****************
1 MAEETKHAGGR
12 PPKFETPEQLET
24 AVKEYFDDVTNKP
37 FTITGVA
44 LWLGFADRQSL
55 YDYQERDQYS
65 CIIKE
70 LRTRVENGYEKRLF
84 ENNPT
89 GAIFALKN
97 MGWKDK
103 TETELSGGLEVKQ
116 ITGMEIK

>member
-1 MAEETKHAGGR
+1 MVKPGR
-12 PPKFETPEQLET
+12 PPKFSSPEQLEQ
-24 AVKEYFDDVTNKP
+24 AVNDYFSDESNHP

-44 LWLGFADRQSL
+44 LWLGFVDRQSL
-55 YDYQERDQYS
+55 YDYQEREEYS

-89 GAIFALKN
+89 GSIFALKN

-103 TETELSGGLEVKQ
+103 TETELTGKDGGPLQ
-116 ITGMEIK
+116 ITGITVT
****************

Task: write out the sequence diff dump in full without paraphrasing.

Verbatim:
1 MAEETKHAGGR
12 PPKFETPEQLET
24 AVKEYFDDVTNKP
37 FTITGVA
44 LWLGFADRQSL
55 YDYQERDQYS
65 CIIKE
70 LRTRVENGYEKRLF
84 ENNPT
89 GAIFALKN
97 MGWKDK
103 TETELSGGLEVKQ
116 ITGMEIK

>member
-1 MAEETKHAGGR
+1 MVKPGR
-12 PPKFETPEQLET
+12 PPKFSSPEQLEQ
-24 AVKEYFDDVTNKP
+24 AVNDYFSDESNHP

-44 LWLGFADRQSL
+44 LWLGFVDRQSL
-55 YDYQERDQYS
+55 YDYQEREEYS

-89 GAIFALKN
+89 GSIFALKN

-103 TETELSGGLEVKQ
+103 TETELTGKDGGPLQ
-116 ITGMEIK
+116 ITGITVT